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NASA-CNES Surface Water Mission Remains on Cost, Schedule

SWOT satellite (Credit: NASA JPL)

by Douglas Messier
Managing Editor

A Franco-American mission to measure global surface water levels from space continues to hold to its budget and an April 2022 launch date despite the late arrival of its main scientific instrument, according to a new assessment by the Government Accountability Office (GAO).

The $754.9 million Surface Water and Ocean Topography (SWOT) mission had been working toward a September 2021 launch date, which would have been seven months ahead of schedule.

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Lunar Gateway’s Power & Propulsion Element Faces Cost Increases

The power and propulsion element of NASA’s Gateway is a high-power, 50-kilowatt solar electric propulsion spacecraft – three times more powerful than current capabilities. (Credits: NASA)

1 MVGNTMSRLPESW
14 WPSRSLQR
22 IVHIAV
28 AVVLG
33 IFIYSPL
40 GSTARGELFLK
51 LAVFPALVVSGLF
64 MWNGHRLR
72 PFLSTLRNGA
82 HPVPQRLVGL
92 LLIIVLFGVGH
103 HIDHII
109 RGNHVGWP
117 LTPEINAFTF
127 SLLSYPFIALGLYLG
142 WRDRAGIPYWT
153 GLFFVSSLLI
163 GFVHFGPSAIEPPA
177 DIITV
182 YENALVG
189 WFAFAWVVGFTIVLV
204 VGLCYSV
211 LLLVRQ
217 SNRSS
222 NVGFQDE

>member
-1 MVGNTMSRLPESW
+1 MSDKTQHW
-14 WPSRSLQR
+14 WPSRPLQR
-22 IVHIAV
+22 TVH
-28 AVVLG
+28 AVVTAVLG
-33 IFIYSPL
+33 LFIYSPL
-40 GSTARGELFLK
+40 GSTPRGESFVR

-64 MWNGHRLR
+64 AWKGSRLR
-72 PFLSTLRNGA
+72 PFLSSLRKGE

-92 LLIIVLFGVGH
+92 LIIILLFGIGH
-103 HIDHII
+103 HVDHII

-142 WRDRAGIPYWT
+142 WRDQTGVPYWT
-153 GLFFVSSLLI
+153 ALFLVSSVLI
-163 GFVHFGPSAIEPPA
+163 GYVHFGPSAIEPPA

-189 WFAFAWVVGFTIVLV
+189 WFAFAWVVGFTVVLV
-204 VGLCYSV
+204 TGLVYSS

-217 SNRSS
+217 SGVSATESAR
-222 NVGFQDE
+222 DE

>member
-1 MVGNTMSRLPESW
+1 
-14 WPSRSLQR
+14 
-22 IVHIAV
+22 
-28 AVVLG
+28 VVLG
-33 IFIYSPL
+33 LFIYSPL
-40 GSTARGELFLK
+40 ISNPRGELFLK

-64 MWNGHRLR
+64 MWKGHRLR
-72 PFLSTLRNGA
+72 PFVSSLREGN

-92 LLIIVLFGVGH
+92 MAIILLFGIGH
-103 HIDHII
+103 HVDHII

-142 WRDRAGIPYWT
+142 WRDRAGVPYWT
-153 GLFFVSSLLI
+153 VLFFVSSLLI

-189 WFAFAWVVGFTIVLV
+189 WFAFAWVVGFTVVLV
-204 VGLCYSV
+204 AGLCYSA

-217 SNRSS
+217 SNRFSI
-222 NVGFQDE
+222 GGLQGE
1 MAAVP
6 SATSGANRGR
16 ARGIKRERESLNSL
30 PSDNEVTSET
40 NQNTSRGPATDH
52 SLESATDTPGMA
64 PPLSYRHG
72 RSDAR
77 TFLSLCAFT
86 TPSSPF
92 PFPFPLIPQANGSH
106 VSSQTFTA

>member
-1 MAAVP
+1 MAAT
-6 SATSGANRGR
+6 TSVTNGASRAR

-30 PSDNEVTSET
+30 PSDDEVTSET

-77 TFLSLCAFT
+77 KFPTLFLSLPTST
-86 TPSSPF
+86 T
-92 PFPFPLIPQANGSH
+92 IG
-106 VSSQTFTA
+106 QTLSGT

by Douglas Messier
Managing Editor

The first element of NASA’s lunar Gateway station will cost more than the original $375 million firm-fixed contract due to the way the space agency awarded the project to Maxar Technologies, according to a new assessment by the Government Accountability Office (GAO).

The Gateway’s Power and Propulsion Element (PPE) also might not be able to achieve its goal of demonstrating an advanced Solar Electric Propulsion (SEP) system in lunar orbit due to delays in the development of that technology, GAO found.

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NASA’s PACE Mission Moves Forward Despite Efforts to Kill it

PACE satellite (Credit: NASA)

by Douglas Messier
Managing Editor

NASA’s Plankton, Aerosol, Cloud, ocean Ecosystem (PACE) satellite has continued to move forward toward an early 2024 launch despite attempts by Trump Administration, according to a new assessment by the Government Accountability Office (GAO).